Senator James Jeffords of Vermont seemed to have the media world at
his feet when he announced his departure from the Republican Party,
thereby handing control of the Senate to the Democrats.
By all accounts, little has rivaled Jeffords' decision to become an
independent in terms of its impact on national politics.
Editorials from newspapers across the country weighed in with their take
on the significance of the move. Coverage most often addressed the
impact Jeffords' decision would have on the country, rather than what
the change of party meant to Jeffords personally. Overall editorial
coverage was positive, depicting the change as good news for America,
trumpeting the benefits of checks and balances in government.
However, the tone of the coverage varied from newspaper to
The Buffalo News (May 25) offered a fairly even-handed forecast: "The
likely outcome, indeed, will be a more centrist Senate and more centrist
legislative policies." In contrast, the St. Petersburg Times (May 25)
took a bit of a jab at the GOP as it wrote, "You can bet bipartisanship
will be more than lip service to the Bush administration now."
More than half of the editorials analyzed believed that the Bush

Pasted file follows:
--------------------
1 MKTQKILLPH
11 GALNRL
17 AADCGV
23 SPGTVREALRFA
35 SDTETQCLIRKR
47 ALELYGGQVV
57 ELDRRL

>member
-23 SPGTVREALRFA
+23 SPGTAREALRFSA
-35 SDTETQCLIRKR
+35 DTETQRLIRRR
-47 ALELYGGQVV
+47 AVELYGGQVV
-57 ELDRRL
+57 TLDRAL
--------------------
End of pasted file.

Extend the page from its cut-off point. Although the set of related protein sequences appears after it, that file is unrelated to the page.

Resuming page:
administration had not been flexible in promoting bipartisan legislation
while Republicans controlled the White House and both houses of
The San Francisco Chronicle (May 24) criticized Bush for not following
through on his promise to be a "uniter, not a divider." "As much as he
talked about bipartisanship and outreach, President Bush has governed
decidedly from the right since taking office in January." The Denver
Post (May 25) agreed, "Since the election, the moderate (Bush) has
morphed into a prisoner of the party's right wing."
As far as coverage about Jeffords himself, the media were sympathetic to
his case that he was forced out of the GOP, as his moderate views became
increasingly at odds with the conservative Republican initiatives.
Coverage recounted tales of various incidents of "backstabbing" (USA
Today, May 24) Jeffords had suffered at the hands of Republicans for not
being in lockstep with his party. From the point of view of the
Republican Party, the defection was a PR disaster. The New York Times
(May 24) viewed Jeffords' actions as "an embarrassing lesson on how not
to take someone for granted," especially given the even split in the
Senate and the absolute need for every Republican vote it could get.
Other newspapers viewed the news from Bush's point of view and wrote
that "the upshot of all this is that the president and his party lose
significant power to advance their legislative agenda" (Omaha
World-Herald, May 24).
Only a handful of editorials addressed their discontent with the timing
of Jeffords' decision to change parties. These papers felt that Jeffords
should have made his views known before the November elections. The
Courier-Journal (Louisville, KY) (May 25) lamented, "We wish this
transfer of power had occurred through the ballot box."
If media coverage is any indication, politics is set to become more
moderate and bipartisan.
Evaluation and analysis by CARMA International. Media Watch can be found